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Sharad Pawar – The Power Broker in 2019 elections

Politicians may put forth various types of opinion about 2019 general elections but by all possibility, the caste leaders to a maximum extent and religious leaders to a certain level must be having the last laugh. Most probably the politicians in their excitement to defeat PM Narendra Modi might not hesitate to stoop to any level that includes even playing swindle to caste/religious political parties and its sentiments. India is encouraging regional parties. In Maharashtra, Congress and NCP going hand in hand is inevitable, same is the scenario going to happen with Shiv Sena and BJP, as they both have no other option than remaining in alliance. None of these parties enjoy a complete majority. Moreover, this is the last chance for Sharad Pawar to fulfil his fantasies. Some collectively wants to defeat Modi and some have their own motives. In such a scenario, there are many problems that need urgent attention. Mamata Banerjee, Sharad Pawar, Chandrababu Naidu, Mayawati and Akhilesh Yadav all are seasoned politicians, and much more experienced too. They need to arrive at a consensus for nominating Rahul Gandhi as the prime ministerial candidate. On the other hand, Uddhav Thackeray has to follow Modi, which he currently regrets. The combination could be anything but PM candidates are pre-decided at both the sides.

If at all some miracle happens and Sharad Pawar gets projected, as PM candidate then there is a possibility of change in voters’ mindset in Maharashtra. The Marathi sentiments may shift their loyalties. As a part of the Congress in the 1980s and 90s, Pawar was widely seen as a prime ministerial candidate, and while he was one of the strongest contenders in 1991 after former PM Rajiv Gandhi’s death, the party picked P.V. Narasimha Rao. In his book, Pawar blamed it on Sonia Gandhi, saying she feared his independent mind and thought his election to the post would not be good for the first family. Twenty-seven years after the missed opportunity, the PM’s post has continued to elude Pawar, and political spectators say 2019 could very well be the last opportunity for the septuagenarian. Pawar is aware that he cannot have the political ambition to be PM with just a handful of MPs from the NCP, but if the plan to bring opposition parties together works, he will have political capital as the architect of such an alliance. Pawar’s calculation must be that after 2019 elections, there could be some kind of a politically fluid situation, and opposition parties might accept his leadership. With him being the rallying point for all opposition parties, he will have better bargaining power with the Congress. Right now for dead Congress breathing is important at the cost of anything, even sacrificing the PM post.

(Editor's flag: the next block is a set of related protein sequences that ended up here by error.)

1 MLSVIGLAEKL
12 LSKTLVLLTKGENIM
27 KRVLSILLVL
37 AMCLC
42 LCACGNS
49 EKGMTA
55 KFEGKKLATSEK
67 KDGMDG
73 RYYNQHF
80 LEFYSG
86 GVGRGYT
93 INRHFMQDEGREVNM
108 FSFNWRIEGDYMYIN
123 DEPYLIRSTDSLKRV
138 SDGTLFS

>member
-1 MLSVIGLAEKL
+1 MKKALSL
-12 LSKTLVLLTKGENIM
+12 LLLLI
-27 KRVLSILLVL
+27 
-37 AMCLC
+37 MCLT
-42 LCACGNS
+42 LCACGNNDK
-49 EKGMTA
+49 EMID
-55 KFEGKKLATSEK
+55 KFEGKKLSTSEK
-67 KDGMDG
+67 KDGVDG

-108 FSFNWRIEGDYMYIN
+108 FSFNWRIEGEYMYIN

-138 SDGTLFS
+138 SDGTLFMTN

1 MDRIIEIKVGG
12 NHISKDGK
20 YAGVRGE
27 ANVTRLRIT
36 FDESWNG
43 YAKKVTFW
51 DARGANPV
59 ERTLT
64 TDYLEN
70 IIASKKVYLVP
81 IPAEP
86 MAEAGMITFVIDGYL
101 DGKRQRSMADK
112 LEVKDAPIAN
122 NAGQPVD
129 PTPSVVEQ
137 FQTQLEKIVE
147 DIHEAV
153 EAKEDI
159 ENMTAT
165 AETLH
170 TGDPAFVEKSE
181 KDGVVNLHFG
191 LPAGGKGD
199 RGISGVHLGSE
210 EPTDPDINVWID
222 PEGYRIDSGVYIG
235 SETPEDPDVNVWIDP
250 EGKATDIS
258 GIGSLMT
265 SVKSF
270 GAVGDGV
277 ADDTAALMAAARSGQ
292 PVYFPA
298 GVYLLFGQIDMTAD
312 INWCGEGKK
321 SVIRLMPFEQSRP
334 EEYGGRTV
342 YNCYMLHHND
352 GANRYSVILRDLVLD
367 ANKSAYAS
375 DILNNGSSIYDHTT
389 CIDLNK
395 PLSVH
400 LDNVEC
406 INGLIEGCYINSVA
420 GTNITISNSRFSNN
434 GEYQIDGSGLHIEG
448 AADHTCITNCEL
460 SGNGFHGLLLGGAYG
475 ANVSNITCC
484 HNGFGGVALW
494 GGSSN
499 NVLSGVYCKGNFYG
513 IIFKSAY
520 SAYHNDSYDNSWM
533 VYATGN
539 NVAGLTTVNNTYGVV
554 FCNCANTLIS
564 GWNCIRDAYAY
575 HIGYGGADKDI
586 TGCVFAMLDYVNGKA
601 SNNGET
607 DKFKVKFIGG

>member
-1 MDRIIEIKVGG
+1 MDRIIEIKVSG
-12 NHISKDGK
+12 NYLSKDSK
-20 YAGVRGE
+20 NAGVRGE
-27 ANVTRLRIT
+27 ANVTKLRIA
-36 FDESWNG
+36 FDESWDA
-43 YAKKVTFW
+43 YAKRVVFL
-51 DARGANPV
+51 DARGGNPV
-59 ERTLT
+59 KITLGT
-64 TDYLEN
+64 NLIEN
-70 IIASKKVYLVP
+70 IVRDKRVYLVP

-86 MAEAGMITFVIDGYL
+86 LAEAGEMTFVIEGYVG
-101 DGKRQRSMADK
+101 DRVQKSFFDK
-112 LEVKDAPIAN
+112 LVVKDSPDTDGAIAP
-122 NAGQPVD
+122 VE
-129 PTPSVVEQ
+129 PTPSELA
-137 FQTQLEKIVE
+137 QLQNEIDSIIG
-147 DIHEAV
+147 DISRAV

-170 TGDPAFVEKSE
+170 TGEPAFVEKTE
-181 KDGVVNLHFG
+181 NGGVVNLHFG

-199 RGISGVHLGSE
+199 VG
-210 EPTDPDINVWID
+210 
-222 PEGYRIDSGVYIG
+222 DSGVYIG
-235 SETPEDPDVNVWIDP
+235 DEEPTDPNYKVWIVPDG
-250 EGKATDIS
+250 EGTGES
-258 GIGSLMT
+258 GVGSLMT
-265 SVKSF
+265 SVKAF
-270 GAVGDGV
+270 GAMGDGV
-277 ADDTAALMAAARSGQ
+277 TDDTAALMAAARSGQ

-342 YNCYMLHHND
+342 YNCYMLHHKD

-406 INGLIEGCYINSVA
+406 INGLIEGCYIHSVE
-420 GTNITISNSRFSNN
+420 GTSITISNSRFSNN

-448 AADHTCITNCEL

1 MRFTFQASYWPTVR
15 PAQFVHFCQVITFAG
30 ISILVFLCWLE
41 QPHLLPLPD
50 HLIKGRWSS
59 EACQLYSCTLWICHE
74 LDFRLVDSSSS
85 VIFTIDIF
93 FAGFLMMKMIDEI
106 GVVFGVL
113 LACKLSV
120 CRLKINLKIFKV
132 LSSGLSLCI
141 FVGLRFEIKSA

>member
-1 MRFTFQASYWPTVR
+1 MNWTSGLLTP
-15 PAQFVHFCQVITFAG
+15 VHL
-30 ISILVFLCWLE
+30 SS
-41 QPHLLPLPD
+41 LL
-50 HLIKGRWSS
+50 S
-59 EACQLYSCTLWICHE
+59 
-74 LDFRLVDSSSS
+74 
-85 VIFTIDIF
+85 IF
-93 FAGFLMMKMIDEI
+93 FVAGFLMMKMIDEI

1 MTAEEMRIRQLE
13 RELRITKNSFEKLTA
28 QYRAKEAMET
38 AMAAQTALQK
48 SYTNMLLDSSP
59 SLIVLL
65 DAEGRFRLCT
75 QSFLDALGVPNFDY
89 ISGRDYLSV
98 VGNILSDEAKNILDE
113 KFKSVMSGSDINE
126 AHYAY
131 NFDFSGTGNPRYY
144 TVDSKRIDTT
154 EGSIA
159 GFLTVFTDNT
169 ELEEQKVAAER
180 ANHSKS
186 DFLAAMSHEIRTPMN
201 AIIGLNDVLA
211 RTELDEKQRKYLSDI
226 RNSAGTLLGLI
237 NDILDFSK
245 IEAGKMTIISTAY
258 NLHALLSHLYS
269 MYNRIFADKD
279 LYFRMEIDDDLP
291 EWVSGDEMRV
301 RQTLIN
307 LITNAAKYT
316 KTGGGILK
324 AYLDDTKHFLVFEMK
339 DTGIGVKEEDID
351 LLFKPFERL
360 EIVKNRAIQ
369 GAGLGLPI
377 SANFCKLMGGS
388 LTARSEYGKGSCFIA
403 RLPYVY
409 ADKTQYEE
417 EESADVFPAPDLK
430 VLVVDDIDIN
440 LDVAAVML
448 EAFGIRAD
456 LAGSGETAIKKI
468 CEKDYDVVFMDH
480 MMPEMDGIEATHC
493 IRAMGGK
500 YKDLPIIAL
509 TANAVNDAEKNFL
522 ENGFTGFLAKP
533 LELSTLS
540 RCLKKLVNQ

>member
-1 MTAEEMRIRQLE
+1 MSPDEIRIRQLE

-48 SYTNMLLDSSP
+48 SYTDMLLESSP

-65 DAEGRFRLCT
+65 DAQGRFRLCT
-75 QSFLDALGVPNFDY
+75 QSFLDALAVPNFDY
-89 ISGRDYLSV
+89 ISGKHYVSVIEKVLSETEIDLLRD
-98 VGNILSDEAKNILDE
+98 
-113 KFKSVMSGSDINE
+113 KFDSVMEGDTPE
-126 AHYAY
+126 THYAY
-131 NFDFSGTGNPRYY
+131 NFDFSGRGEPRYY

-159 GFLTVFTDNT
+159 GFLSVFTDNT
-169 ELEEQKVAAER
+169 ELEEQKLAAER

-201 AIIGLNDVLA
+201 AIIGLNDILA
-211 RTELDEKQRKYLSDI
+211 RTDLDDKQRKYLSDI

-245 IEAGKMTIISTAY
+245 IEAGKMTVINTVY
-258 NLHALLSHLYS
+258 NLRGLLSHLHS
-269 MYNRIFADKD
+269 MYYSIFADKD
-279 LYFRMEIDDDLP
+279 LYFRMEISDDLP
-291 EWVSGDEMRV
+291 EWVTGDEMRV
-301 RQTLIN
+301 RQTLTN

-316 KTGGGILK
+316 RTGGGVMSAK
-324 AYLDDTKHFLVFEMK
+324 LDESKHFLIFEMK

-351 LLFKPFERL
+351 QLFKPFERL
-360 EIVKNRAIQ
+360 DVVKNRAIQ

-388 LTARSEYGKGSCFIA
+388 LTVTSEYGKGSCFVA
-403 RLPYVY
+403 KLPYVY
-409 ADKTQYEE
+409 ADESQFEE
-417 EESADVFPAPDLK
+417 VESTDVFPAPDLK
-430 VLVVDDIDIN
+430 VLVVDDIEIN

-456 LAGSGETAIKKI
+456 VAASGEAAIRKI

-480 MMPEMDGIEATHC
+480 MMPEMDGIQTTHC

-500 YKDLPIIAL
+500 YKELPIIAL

Given the ground reality of too many political parties in the electoral arena, the Lok Sabha polls are likely to return a fractured verdict if Modi is not voters’ choice because of opposition parties uniting against him. A political scenario to the one prevailing in Karnataka political situation will arise with the difference that there will be several formations to share the cake of power. Even Mahagathbandhan will come into being only after Lok Sabha election results come out. We can witness unexpected opportunistic alliance government headed by a common opposition leader. Post Mahagath-bandhan is to get into power at any cost by politicians or parties rejected by people. That is what happened in Karnataka and the statement made by Kumaraswamy that he would be more loyal to Congress than people. He indicates that quite a large number of people may not like him or his party and still he can become CM and run the state. This is nothing but cheating the people in the name of democracy. And that is what BJP also did in Goa and Tripura. Politics these days is all about coming to power without caring for voter’s mandate or sentiments. This is going to be the new trend in the Indian politics.